Retired Editor-in-Chief of Southern Writers Magazine. Head of Collierville Christian Writers Group, President of Southern Author Services.

She lives in the Memphis area with her husband. They have four grown daughters and three grandchildren.

Tuesday, July 7, 2020

Why and What Editors do for Authors



Nancy Arant Williams




First and most importantly, I’d like to thank Susan Reichert for the chance to address you all. Let me introduce myself. My name is Nancy Arant Williams and I’m a multi-published author and have been editing freelance for nearly twenty years. Not long ago, I was humbled and blessed to be named #2 of the top nineteen editors in the U.S. You may have recently read my author blog here—well, this particular blog speaks to my editing career.

I would never have learned to edit had I not struggled with an editor who repeatedly pulled my chain on my first several books. Through that process, I realized that an author truly needs an editor who sees eye to eye philosophically. In my case, that editor used a red marker to exclaim her annoyance at things she couldn’t understand—like the jargon/conversations between teens and parents. After many sleepless nights and high stress interactions, I finally asked for another editor. The new one was a dream come true, praise God.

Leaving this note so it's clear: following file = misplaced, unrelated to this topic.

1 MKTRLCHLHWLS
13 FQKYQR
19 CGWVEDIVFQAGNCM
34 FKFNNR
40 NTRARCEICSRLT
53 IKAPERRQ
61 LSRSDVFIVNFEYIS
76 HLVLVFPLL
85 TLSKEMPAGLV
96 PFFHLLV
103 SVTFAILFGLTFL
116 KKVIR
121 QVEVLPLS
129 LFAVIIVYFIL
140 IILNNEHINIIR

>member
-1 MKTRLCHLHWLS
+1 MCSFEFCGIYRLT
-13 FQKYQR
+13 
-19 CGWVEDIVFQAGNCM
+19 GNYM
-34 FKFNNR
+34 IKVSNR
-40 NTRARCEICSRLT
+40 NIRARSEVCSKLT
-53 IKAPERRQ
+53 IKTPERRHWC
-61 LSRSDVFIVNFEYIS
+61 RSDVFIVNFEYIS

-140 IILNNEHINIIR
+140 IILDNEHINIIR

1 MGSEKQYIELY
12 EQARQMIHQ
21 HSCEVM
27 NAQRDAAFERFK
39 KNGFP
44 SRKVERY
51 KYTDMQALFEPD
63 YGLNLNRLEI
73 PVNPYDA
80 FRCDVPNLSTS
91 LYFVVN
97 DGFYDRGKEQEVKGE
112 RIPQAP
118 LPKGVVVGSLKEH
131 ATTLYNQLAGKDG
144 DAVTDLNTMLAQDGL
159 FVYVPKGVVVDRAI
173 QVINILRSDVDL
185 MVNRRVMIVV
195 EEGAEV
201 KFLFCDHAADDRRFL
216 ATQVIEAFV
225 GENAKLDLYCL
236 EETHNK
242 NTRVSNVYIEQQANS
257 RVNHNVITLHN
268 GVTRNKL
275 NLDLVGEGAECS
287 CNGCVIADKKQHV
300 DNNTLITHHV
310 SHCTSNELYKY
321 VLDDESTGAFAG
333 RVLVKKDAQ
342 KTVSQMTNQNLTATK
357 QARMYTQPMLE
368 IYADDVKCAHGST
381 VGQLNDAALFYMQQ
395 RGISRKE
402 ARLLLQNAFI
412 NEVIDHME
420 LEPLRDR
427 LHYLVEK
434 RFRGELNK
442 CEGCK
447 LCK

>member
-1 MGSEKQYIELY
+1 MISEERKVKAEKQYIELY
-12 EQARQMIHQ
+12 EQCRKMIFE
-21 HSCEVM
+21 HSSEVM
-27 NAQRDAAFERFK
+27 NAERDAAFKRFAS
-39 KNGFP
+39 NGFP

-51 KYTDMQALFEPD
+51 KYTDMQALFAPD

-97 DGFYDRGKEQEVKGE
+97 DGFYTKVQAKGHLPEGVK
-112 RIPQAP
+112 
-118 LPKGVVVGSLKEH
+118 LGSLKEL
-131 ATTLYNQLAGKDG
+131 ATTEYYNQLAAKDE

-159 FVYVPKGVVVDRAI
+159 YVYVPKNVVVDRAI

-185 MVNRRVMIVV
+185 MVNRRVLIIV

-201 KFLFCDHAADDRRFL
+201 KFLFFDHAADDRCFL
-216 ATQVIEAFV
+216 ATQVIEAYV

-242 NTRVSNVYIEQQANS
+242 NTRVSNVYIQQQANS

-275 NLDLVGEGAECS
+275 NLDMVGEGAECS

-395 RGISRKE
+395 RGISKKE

Monday, July 6, 2020

Behind the Curtain with Legacy of Lies (Part 2)

Robert Bailey 

(Part 2 – continued from July 3)





In terms of outline, I normally will write a loose synopsis before I begin writing that sets out the beginning of the story, the key premise or situation that drives the plot, and a general sense of the ending. I want to have a roadmap for the story that will assist me if I get stuck, but I don’t want the synopsis to be so rigid that I can’t vary from it if the characters start coming alive on the page and doing things I didn’t originally anticipate. I try to end each writing session with a few words in bold for where I want to go the next day.

Revisions first involve a developmental edit, where I work with my editor to iron out the kinks of the story, fill in gaps and, perhaps most importantly, trim any parts of the novel that aren’t working. This is one of my favorite parts of the process, as we cut the fat and enhance the theme of the story. The overall theme of Legacy of Lies is redemption, as Bo Haynes seeks to resurrect his life and family by moving back to Pulaski and representing General Lewis.

Once we have fully developed the storyline, the last and most painful steps involve a copyedit, where the book is read with a fine tooth comb for continuity issues, typographical errors, etc. and then a final proofread.